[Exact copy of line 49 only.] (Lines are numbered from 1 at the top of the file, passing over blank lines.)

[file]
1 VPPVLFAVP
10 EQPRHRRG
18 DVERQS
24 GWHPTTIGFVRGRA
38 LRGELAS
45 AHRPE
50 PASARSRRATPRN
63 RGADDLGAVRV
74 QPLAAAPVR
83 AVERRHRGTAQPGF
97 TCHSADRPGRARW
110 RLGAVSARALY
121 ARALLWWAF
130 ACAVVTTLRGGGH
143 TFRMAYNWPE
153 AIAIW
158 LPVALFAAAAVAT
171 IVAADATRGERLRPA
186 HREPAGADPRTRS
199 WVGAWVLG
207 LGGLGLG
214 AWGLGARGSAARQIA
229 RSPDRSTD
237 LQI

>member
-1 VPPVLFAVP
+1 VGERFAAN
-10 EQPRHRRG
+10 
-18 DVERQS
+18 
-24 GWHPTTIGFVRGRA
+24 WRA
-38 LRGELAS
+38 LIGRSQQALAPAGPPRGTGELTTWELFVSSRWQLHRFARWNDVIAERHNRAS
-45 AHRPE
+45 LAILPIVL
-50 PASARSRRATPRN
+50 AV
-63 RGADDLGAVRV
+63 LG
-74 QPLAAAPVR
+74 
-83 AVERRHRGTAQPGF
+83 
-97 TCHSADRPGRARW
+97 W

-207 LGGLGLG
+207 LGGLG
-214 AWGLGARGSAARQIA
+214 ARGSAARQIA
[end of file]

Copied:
+207 LGGLG